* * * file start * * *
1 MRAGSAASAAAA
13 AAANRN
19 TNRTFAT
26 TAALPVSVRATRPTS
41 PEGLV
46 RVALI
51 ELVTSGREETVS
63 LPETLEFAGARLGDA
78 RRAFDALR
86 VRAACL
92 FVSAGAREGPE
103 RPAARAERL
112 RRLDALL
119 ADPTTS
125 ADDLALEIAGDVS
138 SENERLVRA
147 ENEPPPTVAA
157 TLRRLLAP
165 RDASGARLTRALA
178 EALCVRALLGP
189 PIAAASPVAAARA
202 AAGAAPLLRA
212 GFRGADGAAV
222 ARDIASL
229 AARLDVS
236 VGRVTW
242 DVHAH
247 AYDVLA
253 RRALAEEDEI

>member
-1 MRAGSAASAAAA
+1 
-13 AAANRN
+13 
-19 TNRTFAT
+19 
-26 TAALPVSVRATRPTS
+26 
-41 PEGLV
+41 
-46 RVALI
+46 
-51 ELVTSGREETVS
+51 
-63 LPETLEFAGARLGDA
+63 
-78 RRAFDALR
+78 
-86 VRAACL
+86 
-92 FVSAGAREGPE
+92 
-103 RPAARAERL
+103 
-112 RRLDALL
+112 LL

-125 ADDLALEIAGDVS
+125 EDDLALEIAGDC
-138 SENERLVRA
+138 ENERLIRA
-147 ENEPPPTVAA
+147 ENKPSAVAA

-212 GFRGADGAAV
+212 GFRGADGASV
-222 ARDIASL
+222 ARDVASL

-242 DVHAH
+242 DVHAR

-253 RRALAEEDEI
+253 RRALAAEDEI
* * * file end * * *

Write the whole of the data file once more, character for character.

1 MRAGSAASAAAA
13 AAANRN
19 TNRTFAT
26 TAALPVSVRATRPTS
41 PEGLV
46 RVALI
51 ELVTSGREETVS
63 LPETLEFAGARLGDA
78 RRAFDALR
86 VRAACL
92 FVSAGAREGPE
103 RPAARAERL
112 RRLDALL
119 ADPTTS
125 ADDLALEIAGDVS
138 SENERLVRA
147 ENEPPPTVAA
157 TLRRLLAP
165 RDASGARLTRALA
178 EALCVRALLGP
189 PIAAASPVAAARA
202 AAGAAPLLRA
212 GFRGADGAAV
222 ARDIASL
229 AARLDVS
236 VGRVTW
242 DVHAH
247 AYDVLA
253 RRALAEEDEI

>member
-1 MRAGSAASAAAA
+1 
-13 AAANRN
+13 
-19 TNRTFAT
+19 
-26 TAALPVSVRATRPTS
+26 
-41 PEGLV
+41 
-46 RVALI
+46 
-51 ELVTSGREETVS
+51 
-63 LPETLEFAGARLGDA
+63 
-78 RRAFDALR
+78 
-86 VRAACL
+86 
-92 FVSAGAREGPE
+92 
-103 RPAARAERL
+103 
-112 RRLDALL
+112 LL

-125 ADDLALEIAGDVS
+125 EDDLALEIAGDC
-138 SENERLVRA
+138 ENERLIRA
-147 ENEPPPTVAA
+147 ENKPSAVAA

-212 GFRGADGAAV
+212 GFRGADGASV
-222 ARDIASL
+222 ARDVASL

-242 DVHAH
+242 DVHAR

-253 RRALAEEDEI
+253 RRALAAEDEI